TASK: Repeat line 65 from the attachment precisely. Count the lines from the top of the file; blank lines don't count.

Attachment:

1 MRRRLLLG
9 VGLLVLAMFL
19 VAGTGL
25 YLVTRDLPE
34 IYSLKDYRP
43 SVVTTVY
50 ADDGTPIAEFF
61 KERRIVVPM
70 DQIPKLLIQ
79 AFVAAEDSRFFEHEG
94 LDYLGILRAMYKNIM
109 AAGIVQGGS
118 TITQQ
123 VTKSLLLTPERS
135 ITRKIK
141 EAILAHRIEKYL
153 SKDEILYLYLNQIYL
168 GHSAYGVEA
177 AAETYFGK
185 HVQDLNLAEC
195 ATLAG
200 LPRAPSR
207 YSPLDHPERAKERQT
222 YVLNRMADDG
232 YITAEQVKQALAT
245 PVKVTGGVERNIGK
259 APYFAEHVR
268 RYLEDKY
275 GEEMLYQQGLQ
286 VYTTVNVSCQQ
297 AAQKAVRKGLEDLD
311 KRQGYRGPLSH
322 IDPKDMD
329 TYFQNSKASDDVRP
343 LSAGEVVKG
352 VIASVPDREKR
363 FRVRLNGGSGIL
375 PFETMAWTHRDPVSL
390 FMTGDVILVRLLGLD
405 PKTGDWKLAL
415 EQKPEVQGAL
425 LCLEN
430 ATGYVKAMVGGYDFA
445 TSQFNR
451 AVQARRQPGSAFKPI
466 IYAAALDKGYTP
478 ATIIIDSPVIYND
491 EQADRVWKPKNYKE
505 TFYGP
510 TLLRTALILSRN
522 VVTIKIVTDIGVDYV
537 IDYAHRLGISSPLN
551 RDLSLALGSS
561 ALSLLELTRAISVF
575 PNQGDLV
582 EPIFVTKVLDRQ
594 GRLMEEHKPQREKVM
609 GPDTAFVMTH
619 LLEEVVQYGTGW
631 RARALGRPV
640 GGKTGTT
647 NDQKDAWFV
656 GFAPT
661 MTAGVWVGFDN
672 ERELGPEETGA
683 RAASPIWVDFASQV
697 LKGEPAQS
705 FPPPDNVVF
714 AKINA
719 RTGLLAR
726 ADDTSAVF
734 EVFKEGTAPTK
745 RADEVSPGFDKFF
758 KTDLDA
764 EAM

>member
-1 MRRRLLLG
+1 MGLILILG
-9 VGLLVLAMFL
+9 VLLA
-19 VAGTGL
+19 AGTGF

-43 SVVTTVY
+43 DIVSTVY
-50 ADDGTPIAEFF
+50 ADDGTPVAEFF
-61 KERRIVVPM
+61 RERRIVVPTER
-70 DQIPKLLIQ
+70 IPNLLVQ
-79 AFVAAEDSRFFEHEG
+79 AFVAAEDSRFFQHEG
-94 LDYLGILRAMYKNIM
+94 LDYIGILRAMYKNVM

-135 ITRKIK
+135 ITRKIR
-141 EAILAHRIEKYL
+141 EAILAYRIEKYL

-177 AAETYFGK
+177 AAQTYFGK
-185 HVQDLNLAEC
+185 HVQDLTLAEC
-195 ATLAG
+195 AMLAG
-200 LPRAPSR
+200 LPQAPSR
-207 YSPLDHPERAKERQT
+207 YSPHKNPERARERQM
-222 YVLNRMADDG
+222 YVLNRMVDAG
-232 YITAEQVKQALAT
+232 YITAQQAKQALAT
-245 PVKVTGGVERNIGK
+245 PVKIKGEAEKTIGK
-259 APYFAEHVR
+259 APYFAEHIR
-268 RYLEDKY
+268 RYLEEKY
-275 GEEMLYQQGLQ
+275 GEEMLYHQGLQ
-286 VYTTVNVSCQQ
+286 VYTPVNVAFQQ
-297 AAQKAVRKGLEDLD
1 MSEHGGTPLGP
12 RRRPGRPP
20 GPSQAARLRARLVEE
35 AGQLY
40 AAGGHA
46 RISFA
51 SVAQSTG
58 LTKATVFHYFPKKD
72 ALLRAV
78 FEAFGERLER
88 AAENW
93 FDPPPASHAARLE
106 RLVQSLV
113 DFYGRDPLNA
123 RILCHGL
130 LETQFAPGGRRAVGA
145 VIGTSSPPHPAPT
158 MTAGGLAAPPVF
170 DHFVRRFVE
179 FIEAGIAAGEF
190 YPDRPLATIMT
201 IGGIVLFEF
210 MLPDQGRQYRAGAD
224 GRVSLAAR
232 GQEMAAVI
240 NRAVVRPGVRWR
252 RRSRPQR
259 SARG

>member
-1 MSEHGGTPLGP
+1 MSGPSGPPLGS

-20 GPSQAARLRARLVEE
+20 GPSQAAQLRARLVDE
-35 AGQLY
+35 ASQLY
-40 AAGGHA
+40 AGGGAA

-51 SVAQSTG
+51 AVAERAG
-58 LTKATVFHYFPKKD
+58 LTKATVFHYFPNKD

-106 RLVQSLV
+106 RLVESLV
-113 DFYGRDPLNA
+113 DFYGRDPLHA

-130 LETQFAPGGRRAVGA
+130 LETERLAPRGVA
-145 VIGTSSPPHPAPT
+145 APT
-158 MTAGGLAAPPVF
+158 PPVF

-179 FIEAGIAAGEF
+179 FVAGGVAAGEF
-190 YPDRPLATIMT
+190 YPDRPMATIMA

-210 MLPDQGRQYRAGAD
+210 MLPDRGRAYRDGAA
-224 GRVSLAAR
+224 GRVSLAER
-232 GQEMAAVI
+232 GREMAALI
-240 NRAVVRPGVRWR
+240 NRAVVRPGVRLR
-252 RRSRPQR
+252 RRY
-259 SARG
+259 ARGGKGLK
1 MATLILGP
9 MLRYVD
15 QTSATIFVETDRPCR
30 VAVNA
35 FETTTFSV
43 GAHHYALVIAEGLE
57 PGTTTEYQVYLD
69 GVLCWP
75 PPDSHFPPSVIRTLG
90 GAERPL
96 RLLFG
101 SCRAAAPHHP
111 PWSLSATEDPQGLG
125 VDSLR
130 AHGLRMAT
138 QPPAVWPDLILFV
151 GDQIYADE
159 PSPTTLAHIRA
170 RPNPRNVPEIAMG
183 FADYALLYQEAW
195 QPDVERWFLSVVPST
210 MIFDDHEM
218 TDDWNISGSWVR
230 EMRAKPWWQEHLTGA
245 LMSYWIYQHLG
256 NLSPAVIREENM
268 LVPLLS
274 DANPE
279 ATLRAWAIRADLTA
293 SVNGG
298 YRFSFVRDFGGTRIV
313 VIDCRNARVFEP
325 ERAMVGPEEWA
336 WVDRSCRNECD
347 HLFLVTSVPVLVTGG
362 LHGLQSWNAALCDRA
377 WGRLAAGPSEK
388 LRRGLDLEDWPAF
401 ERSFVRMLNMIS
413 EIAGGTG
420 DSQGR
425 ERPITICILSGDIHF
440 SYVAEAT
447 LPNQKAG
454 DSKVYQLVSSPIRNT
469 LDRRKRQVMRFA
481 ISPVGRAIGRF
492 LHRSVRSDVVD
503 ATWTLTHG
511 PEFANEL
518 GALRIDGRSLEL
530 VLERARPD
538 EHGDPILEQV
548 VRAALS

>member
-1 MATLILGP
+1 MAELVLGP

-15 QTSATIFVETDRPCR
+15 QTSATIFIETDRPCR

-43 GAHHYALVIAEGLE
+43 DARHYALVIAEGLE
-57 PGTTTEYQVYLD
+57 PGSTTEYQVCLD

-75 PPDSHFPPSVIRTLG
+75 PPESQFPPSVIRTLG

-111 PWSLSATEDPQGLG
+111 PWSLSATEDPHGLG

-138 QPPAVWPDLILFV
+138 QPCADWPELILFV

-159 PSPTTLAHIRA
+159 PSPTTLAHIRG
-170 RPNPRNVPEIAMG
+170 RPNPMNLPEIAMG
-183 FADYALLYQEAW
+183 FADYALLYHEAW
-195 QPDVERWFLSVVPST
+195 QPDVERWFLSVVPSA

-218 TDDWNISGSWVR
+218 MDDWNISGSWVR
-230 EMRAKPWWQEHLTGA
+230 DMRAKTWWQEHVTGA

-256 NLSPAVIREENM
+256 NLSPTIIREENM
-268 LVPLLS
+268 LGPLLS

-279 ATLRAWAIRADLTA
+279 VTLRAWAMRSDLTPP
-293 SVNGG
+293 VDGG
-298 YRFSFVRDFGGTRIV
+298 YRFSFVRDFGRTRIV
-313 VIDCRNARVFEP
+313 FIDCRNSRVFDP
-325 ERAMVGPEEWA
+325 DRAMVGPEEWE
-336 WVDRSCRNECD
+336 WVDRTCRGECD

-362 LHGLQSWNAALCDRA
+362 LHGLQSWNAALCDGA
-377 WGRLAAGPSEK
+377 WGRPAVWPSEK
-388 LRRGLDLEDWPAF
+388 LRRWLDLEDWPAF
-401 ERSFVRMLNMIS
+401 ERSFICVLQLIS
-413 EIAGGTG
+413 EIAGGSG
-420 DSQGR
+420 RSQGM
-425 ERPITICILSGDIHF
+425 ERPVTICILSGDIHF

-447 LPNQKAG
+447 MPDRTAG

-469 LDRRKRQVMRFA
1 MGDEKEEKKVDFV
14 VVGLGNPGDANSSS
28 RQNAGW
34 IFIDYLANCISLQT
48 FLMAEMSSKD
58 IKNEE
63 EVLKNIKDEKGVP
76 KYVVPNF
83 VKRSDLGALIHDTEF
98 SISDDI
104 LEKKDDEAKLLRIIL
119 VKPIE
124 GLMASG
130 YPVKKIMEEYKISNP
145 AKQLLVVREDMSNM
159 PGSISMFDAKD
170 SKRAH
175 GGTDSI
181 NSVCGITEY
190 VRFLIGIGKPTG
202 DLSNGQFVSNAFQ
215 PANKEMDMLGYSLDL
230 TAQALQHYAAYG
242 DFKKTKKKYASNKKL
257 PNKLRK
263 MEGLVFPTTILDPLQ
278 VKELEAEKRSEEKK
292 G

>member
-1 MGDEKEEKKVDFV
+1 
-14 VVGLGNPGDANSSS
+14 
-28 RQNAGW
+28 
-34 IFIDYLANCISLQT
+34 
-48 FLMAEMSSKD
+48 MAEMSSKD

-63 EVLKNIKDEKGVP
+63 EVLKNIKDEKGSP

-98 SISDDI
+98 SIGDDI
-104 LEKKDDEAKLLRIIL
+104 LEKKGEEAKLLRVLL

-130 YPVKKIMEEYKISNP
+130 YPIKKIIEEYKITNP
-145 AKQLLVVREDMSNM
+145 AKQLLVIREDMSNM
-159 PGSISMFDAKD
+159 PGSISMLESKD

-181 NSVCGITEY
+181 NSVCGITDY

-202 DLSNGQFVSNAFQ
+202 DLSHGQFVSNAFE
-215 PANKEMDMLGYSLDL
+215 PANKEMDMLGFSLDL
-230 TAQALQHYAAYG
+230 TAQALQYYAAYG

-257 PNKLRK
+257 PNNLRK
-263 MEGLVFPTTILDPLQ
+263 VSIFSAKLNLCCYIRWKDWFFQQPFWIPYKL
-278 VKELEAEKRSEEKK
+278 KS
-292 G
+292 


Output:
672 ERELGPEETGA